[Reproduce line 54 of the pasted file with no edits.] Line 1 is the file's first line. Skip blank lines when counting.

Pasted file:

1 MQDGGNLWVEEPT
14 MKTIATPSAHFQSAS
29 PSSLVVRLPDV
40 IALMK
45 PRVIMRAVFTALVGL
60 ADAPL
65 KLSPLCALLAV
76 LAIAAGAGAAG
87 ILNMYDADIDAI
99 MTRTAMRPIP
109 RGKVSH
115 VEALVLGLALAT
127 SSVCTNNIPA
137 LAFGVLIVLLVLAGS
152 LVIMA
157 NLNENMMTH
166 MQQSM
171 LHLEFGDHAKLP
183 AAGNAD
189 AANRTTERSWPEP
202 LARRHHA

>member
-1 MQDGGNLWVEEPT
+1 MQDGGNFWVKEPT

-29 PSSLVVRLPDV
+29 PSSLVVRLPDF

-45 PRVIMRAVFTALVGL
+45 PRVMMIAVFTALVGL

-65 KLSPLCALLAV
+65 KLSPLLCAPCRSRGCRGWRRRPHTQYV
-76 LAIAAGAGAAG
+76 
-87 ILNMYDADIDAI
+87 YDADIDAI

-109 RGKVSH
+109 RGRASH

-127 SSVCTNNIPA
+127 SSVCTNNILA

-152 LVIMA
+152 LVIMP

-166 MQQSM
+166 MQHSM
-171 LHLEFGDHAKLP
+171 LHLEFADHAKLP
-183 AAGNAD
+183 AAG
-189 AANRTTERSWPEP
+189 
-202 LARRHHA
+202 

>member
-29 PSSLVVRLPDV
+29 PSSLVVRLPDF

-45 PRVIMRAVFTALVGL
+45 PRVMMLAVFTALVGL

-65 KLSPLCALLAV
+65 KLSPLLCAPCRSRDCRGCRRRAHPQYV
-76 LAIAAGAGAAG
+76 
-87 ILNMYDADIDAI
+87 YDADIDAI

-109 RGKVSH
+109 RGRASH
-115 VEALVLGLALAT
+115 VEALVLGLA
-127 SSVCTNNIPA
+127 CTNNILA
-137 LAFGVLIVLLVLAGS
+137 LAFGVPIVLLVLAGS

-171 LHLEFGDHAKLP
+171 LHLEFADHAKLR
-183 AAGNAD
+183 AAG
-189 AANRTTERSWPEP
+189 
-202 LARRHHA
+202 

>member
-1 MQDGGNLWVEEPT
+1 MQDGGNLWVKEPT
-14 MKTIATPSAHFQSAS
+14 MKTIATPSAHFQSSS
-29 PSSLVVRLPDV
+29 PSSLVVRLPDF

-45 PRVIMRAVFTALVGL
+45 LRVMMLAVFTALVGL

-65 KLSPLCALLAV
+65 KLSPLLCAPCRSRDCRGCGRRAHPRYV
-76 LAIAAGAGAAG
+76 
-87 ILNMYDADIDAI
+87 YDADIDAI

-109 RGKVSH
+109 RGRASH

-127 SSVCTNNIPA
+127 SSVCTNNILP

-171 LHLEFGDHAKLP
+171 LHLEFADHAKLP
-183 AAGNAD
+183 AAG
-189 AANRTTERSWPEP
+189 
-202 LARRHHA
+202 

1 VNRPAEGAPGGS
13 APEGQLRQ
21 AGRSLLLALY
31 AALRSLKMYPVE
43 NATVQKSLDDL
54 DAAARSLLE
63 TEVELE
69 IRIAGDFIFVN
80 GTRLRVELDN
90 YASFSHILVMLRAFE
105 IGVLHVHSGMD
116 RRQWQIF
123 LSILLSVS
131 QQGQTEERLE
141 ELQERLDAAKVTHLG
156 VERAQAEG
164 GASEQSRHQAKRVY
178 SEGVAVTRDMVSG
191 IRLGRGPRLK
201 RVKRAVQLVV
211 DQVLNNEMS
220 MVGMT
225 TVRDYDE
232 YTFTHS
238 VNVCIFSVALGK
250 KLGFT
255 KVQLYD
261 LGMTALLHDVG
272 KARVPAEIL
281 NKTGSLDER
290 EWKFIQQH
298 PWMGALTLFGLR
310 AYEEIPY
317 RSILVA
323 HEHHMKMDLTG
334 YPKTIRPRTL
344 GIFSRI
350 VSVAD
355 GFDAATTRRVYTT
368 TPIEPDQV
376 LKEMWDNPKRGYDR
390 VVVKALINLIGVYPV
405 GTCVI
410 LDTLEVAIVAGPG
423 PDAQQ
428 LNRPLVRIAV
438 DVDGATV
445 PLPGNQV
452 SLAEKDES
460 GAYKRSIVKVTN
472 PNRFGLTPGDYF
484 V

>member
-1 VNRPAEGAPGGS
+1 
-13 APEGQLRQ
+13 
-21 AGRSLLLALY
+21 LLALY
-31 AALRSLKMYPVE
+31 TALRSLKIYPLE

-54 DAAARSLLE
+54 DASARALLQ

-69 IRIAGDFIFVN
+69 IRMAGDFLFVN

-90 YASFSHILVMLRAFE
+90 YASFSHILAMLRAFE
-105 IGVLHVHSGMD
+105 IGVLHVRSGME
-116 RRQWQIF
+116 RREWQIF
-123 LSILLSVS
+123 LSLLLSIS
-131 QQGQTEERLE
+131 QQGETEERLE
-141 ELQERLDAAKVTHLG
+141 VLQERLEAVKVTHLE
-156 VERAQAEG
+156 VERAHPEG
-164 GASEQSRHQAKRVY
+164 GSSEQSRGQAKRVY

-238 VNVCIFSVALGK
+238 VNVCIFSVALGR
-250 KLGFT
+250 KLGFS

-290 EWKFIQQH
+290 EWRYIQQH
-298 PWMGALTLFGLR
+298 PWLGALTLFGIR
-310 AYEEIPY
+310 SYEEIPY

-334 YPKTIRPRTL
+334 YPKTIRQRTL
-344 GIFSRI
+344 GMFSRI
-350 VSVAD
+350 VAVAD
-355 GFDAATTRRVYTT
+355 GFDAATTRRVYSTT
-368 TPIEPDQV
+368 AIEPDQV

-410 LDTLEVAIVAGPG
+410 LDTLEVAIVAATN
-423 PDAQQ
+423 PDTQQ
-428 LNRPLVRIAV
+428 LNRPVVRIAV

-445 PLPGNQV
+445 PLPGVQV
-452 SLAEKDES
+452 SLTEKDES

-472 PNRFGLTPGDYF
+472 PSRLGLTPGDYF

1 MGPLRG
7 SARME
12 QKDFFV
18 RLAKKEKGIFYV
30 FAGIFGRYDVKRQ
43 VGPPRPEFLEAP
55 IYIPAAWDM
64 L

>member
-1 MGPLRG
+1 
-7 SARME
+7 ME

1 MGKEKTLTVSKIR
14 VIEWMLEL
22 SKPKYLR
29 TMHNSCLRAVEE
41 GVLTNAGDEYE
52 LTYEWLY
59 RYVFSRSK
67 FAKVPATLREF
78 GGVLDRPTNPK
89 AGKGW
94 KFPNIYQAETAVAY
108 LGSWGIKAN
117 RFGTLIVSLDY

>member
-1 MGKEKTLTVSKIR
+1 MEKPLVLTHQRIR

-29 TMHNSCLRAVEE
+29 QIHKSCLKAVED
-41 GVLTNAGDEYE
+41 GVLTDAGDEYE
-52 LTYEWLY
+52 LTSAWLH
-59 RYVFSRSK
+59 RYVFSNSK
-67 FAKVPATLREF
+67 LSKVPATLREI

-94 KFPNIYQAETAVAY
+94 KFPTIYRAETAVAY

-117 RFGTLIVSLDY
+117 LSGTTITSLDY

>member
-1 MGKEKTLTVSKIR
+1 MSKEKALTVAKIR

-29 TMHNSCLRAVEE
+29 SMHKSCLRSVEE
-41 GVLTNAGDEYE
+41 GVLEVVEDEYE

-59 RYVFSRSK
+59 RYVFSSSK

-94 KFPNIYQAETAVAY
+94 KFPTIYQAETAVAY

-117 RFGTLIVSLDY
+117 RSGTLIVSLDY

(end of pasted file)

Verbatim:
-45 PRVIMRAVFTALVGL